Are CCTV spy cars the nice little earner for councils the jolly salesman at Parkex said they would be?

You have to wonder if it’s really worth councils using CCTV spy cars to bring in extra cash these days, as more and more councils found themselves having their accounts and contracts put under excruciatingly ball shrivelling examination last year.

Southend Council is the latest council to feel the pain, as the following article from the local Evening Echo reveals. The pain is being applied from a mystery group of objectors. Perhaps they don’t like councils who arrogantly try to justify their use of CCTV spy cars to the taxpaying public for their safety, and nothing whatsoever to do with raising revenue for cash greedy inefficient councils.

Now who could this un-named group of objectors be, and do you think Southend Council patronisingly refer to them as ‘customers’?

Perhaps not.

No, not when you see in the eyes of a petty council functionary the penny slowly dropping as it dawns on him he’s been found out by someone who knows his job better than his own inflated ego has led him to believe all these years, as we have witnessed at some unnamed councils.


Spy car row delays councils accounts


An opponent of Southend’s spy cars is blocking council chiefs from signing off their annual accounts.


The unarmed objector has sparked disruption at the Civic Centre by questioning the way Southend Council has categorised its income from the vehicles.


The two CCTV equipped cars have been a controversial addition to the borough since their introduction in July 2011.

The income from the vehicles was published for the first time in the council’s 2011/12 accounts.


The financial statements were due to be signed off by the authority and its auditor, PFK, this month.


However, under British law, taxpayers have the right to challenge the way a council has compiled its accounts if they feel they are wrong.


It is not clear exactly what the objection is, but Zulfiqar Ali, the council’s strategic highways and traffic manager said he was trying to resolve it.


He added: “We have been liaising closely with those who raised issues about CCTV and related matters.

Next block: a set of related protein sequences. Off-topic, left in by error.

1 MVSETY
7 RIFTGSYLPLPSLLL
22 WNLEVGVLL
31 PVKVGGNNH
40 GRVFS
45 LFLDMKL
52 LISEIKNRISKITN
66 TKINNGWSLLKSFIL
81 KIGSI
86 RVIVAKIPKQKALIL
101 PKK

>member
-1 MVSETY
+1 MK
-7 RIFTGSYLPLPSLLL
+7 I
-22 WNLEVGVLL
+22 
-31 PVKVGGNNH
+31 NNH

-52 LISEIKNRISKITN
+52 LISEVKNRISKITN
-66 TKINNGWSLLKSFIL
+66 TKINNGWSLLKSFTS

“We have met with them to clarify the situation, and have provided the requested information, so we are hopeful that this matter will shortly be resolved successfully”.







A related story from the BBC of a woman caught for just 8 seconds by CCTV facing a bill of over £600, and the hunt for the missing wheel clamp:


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Joe KingJanuary 9th, 2013 at 11:57 pm

Do you know I reckon that some long haired bugger has a finger in this.

nivnivJanuary 10th, 2013 at 12:14 am

Now that these cars have been advertised across the nation to all the Councils, how long will it take before we see 1000′s of them secretly filming and entrapping us unaware up and down the land.
Its not fair, its immoral, its unjust, its wrong………………… it should be illegal.

Tiny little cars with blacked out telescopic camera poles on their roofs and tiny little CCTV stickers on their Boots hahahahahahaah, smells like covert conspiracy to me.

Keep up the great work lads, the people need to know about this dispute of civil rights.

LogJanuary 11th, 2013 at 9:06 pm

So basically all the councils of England who use CCTV cars to enforce parking and other contraventions should only do so if the same job, ie, ticket issuance, cannot be done by a civil enforcement officer on foot and any revenue so acquired could be deemed to be improper and therefore not legal income for the council, so the civillian accounts inspector at the yearly open book inspection could object to the income as being somehow immorally acquired?
Wouldnt it be great if ALL cctv income could be considered this way?
Whatever next !.

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